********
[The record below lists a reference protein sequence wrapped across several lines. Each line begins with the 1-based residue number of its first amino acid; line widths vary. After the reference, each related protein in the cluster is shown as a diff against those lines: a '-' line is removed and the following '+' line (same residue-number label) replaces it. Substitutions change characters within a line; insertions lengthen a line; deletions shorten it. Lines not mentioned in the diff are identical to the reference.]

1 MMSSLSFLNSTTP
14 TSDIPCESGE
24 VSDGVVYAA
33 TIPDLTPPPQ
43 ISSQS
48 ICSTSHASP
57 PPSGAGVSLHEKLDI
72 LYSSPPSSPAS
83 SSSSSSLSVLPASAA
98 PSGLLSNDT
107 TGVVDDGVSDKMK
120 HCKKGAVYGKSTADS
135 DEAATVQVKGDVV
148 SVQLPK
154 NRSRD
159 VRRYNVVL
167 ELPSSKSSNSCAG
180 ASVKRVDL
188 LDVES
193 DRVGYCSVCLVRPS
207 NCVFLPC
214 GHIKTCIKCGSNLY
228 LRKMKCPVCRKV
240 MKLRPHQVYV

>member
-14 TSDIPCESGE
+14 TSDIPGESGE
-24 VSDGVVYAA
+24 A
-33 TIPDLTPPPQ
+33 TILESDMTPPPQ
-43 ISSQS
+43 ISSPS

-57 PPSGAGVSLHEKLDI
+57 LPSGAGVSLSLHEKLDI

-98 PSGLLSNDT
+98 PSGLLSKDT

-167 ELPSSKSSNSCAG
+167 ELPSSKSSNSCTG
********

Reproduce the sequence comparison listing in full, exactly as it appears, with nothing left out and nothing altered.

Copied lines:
[The record below lists a reference protein sequence wrapped across several lines. Each line begins with the 1-based residue number of its first amino acid; line widths vary. After the reference, each related protein in the cluster is shown as a diff against those lines: a '-' line is removed and the following '+' line (same residue-number label) replaces it. Substitutions change characters within a line; insertions lengthen a line; deletions shorten it. Lines not mentioned in the diff are identical to the reference.]

1 MMSSLSFLNSTTP
14 TSDIPCESGE
24 VSDGVVYAA
33 TIPDLTPPPQ
43 ISSQS
48 ICSTSHASP
57 PPSGAGVSLHEKLDI
72 LYSSPPSSPAS
83 SSSSSSLSVLPASAA
98 PSGLLSNDT
107 TGVVDDGVSDKMK
120 HCKKGAVYGKSTADS
135 DEAATVQVKGDVV
148 SVQLPK
154 NRSRD
159 VRRYNVVL
167 ELPSSKSSNSCAG
180 ASVKRVDL
188 LDVES
193 DRVGYCSVCLVRPS
207 NCVFLPC
214 GHIKTCIKCGSNLY
228 LRKMKCPVCRKV
240 MKLRPHQVYV

>member
-14 TSDIPCESGE
+14 TSDIPGESGE
-24 VSDGVVYAA
+24 A
-33 TIPDLTPPPQ
+33 TILESDMTPPPQ
-43 ISSQS
+43 ISSPS

-57 PPSGAGVSLHEKLDI
+57 LPSGAGVSLSLHEKLDI

-98 PSGLLSNDT
+98 PSGLLSKDT

-167 ELPSSKSSNSCAG
+167 ELPSSKSSNSCTG